Poor diet has been shown to foster the environment for many degenerative chronic brain diseases such as Parkinson’s and Alzheimer’s disease. An analysis of several research papers from 2012 concluded that obesity in midlife increases the risk of dementia by a whopping 90%.[1] Excess weight seems to be disastrous for our brain’s functioning power – medical research published in 2018 found that obese participants showed broad impairments in executive function, including task completion, cognitive flexibility, working memory, decision-making, verbal fluency and planning.[2] An article from 2015 in the scientific journal Ageing Research Reviews called ‘Does the brain shrink as the waist expands?’ found that heavier weights were associated with accelerated decline of the brain’s matter.[3] Many medical papers have shown that weight loss is associated with a big improvement in cognitive function.[4] Many medical studies have also concluded that healthy diet patterns are significantly associated with reduced odds of depression.[5] But are there any foods we can eat which are especially good for our brain and mood? Happily, yes! Here are some of our favourites….

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Here’s Why Xylitol Is Completely Awesome

Xylitol is commonly used as a healthier substitute for sugar. But what is Xylitol? How is it made, and is it really better for us? What exactly are the health benefits of Xylitol?

Xylitol is a white, crystalline powder, identical in appearance, sweetness and taste to normal refined white cane sugar. However, it has 240 calories per 100 grams, contrasting very favourably with the 387 calories found in the same amount of cane sugar. It was first discovered by Emil Fischer, a German chemist, in 1891. It rose to prominence again during the Second World War, when sugar was in short supply.

As more and more people are waking up to the health dangers of cane sugar, and as rates of type 2 diabetes soar to a level twice what it was in 1996, Xylitol has massively increased in popularity, to an extent where the global market is approaching a worth of $1 billion.

So join us as we take a closer look at some amazing Xylitol facts….

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Sprout for Victory!

You may have been to a fancy restaurant where meals have been served topped with a little tangle of colourful microgreens, very young plant shoots that have just emerged from their seeds. They certainly look great, but are they there just to make your meal more pretty, or is there any nutrition in them?

We’re very happy to say these eager little fast-growing sprouts are superstars when it comes to packing a nutritional punch. Dainty and delicately-flavoured they may be, but in terms of vitamins, minerals and all kinds of fantastically beneficial plant compounds, they’re hugely robust, and offer more goodness than the vast majority of plant foods.

So let’s take a closer look at the wonders of sprouting and investigate why everyone should get their own sprouting operation up and underway!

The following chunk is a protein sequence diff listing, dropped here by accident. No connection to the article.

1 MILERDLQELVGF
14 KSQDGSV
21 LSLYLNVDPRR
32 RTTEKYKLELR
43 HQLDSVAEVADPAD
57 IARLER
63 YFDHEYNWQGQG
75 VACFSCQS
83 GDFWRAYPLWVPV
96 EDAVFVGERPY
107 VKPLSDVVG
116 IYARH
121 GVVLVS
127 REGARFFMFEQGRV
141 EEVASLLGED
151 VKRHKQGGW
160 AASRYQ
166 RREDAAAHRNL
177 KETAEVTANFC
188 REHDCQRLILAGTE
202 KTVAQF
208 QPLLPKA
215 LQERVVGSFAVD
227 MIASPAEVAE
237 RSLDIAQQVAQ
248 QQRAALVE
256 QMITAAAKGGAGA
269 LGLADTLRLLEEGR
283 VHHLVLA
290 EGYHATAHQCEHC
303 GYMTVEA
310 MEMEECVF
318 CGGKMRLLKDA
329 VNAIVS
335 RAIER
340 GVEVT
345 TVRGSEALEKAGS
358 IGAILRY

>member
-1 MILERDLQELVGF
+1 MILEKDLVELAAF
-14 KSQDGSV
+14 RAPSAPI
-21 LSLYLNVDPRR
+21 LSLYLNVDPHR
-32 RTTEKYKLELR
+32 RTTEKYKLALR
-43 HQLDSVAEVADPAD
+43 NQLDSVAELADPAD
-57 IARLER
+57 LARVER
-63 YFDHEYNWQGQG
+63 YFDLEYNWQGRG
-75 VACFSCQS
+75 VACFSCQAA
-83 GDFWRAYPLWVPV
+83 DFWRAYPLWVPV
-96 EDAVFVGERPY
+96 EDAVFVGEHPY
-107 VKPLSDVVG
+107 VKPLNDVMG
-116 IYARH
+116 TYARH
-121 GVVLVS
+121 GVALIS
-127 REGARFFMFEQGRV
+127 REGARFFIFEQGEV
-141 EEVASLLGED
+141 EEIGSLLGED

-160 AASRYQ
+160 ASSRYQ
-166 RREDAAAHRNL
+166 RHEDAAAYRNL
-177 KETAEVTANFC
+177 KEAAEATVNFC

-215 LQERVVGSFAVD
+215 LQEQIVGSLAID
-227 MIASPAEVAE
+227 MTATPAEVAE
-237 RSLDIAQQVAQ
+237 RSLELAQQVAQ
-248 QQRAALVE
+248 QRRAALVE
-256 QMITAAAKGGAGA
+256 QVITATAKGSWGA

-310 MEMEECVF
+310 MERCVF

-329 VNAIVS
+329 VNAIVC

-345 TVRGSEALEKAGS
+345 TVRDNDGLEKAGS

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What Is the Gut Microbiome, and How Can I Make It Work For Me?

There are bacteria living just about everywhere in our bodies – on the surface of our skin; in our ears, nose and mouth, and – in vast numbers – inside our digestive system. Many people might regard bacteria as dirty, and something we should rid ourselves of – but the ones in our gut actually work in harmony with us, and we couldn’t survive without the benefits they bring. They’re essential for a huge array of bodily processes connected with our health and wellbeing, including our happiness levels, our skin, our hormone balance, our energy levels and our immune system.

Each one of us has a complex, thriving microcosm of bacteria within our gut, and the happier they are, the happier and more healthy we are. For this reason, it’s important for us to foster the most favourable conditions we can for them, and this involves making sure we eat the things we know they like!

In recent years, research has uncovered increasing evidence that the bacteria that end up in our gut can be transferred to and from the people we spend our time with.[1] For this reason, it’s a good idea to ensure our nearest and dearest also eat a gut bacteria-friendly diet too! So let’s look at how we can create the finest conditions for a healthy, happy gut ecosystem….

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Get Your Monthly Cycle To Go Down A Gear

Period pain is crippling for many women. It can involve tummy cramps, pain in the back and thighs and intensely painful spasms. These can profoundly affect mood, and have a negative effect on family life and relationships. 90% of women report having painful menstrual cramps.[1] Researchers from the British Medical Journal found that menstrual cramps cause women to lose an average of 9 days’ productivity at work every year.[2]

During periods, the womb wall contracts vigorously so the lining can be shed. This puts pressure on the blood vessels surrounding the womb, which in turn cuts off the supply of oxygen-enriched blood momentarily, setting off a chain reaction causing womb tissue to release pain-triggering chemicals. Other chemicals called prostaglandins are also released, which cause the womb muscles to contract even more, which takes the pain level higher.

It’s important to have a supply of good sanitary towels – reusable ones are excellent – as well as mood-improvers such as some Essential Oils in an Oil Burner, some lovely crisps (Eat Real‘s range is good), and some good quality Dark Chocolate (which contains plant compounds that can also help the body form more nitric oxide, which dilates blood vessels, thereby increasing blood flow). Other popular options are having a relaxing massage or a long, luxurious soak in a hot bath, with some lovely bubblebath.

There are some lesser-known ways you can reduce the effects of period pain too, though – so let’s take a look at a few of these….